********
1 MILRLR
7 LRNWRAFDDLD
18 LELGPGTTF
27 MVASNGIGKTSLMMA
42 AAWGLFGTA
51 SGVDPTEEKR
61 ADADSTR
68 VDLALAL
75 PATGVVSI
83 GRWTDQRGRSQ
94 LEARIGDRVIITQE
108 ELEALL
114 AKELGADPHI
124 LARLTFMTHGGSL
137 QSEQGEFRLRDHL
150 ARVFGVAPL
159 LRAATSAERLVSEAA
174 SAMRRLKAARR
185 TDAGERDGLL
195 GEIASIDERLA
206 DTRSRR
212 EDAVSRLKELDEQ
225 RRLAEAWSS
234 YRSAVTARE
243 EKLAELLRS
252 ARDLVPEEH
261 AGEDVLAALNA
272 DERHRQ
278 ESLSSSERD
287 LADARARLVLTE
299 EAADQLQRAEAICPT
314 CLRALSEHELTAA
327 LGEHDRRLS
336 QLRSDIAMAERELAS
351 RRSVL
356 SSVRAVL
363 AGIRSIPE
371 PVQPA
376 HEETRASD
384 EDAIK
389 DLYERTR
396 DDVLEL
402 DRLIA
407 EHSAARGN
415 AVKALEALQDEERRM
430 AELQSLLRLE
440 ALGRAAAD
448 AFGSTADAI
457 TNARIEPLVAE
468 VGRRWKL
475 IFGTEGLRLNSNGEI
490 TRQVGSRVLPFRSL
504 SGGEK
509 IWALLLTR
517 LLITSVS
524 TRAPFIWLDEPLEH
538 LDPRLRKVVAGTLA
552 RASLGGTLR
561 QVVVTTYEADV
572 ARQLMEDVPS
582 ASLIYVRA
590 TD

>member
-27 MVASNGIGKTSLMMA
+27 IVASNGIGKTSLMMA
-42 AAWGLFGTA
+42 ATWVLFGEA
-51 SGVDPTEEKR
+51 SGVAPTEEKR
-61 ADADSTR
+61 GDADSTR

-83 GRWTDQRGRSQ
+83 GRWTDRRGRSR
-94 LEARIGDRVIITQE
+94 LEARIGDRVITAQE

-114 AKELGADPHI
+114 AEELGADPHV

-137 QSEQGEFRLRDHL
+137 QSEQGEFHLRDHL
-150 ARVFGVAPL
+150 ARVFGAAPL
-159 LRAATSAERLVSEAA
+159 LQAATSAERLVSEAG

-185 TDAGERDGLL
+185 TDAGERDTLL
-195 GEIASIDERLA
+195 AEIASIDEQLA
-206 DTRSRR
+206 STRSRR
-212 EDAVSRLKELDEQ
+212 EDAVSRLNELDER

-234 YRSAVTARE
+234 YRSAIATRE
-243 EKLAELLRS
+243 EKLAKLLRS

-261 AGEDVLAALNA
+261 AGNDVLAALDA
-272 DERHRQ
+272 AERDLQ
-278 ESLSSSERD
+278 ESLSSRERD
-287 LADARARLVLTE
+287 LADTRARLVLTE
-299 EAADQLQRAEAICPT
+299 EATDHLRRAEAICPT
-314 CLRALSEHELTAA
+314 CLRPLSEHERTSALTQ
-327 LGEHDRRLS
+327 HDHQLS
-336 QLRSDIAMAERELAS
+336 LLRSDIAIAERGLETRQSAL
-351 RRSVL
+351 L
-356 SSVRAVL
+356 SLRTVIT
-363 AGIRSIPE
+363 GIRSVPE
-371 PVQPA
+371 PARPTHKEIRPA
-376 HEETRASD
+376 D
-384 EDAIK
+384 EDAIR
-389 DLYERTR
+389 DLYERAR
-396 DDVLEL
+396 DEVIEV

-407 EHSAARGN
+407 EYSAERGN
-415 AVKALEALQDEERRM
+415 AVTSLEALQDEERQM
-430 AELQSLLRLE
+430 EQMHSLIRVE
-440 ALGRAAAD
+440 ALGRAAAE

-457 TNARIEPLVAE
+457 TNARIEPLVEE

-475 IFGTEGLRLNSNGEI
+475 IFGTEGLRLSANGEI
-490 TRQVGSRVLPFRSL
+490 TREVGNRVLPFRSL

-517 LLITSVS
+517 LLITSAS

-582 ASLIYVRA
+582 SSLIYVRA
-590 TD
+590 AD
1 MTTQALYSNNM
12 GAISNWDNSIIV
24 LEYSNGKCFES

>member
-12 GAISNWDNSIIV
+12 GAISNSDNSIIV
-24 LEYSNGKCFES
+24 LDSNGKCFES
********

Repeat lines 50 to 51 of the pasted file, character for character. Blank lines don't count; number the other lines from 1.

468 VGRRWKL
475 IFGTEGLRLNSNGEI